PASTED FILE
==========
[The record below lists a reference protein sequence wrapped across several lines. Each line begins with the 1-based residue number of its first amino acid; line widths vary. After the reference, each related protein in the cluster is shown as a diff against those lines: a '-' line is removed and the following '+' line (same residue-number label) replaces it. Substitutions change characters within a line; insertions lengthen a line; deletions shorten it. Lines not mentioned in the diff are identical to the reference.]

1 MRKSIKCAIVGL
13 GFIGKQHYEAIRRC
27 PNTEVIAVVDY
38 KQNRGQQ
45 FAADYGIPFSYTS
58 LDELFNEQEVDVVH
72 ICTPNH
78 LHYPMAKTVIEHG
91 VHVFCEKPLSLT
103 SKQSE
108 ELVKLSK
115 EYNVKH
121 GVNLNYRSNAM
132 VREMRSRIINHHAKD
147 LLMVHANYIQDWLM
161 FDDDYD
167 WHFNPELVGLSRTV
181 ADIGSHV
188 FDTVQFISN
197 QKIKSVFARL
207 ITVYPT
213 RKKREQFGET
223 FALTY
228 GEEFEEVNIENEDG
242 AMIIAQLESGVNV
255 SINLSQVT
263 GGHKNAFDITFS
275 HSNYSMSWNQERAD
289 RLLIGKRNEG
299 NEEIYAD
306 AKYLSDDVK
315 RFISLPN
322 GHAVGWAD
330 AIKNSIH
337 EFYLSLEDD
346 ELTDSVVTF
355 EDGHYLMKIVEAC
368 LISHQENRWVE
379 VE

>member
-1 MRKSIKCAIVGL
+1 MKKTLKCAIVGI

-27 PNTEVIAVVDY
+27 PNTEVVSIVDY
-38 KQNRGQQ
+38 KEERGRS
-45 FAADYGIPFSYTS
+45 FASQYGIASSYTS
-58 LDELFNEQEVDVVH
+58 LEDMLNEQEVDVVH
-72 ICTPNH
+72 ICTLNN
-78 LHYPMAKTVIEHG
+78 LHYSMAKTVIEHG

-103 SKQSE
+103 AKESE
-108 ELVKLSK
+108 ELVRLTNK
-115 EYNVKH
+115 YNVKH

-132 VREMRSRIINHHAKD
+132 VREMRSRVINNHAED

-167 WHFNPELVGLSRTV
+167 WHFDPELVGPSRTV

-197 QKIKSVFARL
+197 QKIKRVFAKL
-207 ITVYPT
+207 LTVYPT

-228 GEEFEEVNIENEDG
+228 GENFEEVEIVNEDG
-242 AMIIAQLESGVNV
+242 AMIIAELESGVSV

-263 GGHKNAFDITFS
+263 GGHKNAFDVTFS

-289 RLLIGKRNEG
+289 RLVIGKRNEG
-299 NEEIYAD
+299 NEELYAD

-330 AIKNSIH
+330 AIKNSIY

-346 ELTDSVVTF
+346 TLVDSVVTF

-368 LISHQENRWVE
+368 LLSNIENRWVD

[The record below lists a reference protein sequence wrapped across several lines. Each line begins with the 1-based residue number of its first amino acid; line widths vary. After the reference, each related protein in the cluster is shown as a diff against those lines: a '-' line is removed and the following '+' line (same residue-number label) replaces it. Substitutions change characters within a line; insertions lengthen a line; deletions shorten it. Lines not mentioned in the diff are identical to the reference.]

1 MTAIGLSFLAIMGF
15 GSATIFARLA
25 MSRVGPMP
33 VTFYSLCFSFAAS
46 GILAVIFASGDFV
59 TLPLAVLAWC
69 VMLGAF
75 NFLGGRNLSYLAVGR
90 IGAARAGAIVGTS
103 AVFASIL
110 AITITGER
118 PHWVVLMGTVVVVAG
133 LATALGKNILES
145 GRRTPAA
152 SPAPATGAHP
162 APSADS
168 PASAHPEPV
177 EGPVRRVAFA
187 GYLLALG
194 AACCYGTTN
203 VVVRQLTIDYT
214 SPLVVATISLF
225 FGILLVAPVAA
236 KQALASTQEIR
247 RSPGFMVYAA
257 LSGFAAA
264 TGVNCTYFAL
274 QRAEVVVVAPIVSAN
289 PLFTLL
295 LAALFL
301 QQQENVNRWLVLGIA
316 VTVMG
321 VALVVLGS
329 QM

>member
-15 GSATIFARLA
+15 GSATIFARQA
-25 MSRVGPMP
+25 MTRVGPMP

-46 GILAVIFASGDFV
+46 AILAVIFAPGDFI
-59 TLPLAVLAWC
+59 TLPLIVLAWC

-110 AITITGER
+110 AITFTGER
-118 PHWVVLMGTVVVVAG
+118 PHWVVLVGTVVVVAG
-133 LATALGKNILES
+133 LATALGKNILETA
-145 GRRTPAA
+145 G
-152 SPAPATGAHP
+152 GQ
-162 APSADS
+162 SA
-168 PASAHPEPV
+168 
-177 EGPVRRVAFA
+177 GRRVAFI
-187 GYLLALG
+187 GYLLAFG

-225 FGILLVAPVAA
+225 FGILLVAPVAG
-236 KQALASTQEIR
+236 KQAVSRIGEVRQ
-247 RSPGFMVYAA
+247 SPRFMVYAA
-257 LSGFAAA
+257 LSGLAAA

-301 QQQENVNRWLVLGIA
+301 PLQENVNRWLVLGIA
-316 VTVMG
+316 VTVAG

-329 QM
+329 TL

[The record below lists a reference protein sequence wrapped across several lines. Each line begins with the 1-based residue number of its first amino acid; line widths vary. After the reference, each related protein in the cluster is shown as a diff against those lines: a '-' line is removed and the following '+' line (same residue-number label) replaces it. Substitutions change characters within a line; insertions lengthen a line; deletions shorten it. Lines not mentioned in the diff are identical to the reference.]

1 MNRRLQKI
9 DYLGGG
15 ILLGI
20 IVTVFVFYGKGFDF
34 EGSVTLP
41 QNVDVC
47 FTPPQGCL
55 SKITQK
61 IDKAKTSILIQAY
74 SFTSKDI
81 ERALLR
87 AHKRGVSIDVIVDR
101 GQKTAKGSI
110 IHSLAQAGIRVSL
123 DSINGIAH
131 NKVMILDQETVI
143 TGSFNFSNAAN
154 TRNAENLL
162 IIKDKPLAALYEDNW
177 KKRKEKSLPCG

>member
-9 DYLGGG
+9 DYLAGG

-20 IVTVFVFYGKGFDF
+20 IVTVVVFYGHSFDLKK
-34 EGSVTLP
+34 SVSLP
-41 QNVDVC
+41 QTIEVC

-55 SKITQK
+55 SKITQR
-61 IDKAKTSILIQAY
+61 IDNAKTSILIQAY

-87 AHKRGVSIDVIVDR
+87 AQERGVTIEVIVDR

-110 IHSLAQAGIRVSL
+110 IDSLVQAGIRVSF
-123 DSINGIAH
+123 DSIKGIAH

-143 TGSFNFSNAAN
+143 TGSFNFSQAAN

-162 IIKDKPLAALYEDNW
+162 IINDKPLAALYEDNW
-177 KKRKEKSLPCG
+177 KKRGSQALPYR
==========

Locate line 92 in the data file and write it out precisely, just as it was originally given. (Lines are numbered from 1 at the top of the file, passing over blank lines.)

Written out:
59 TLPLAVLAWC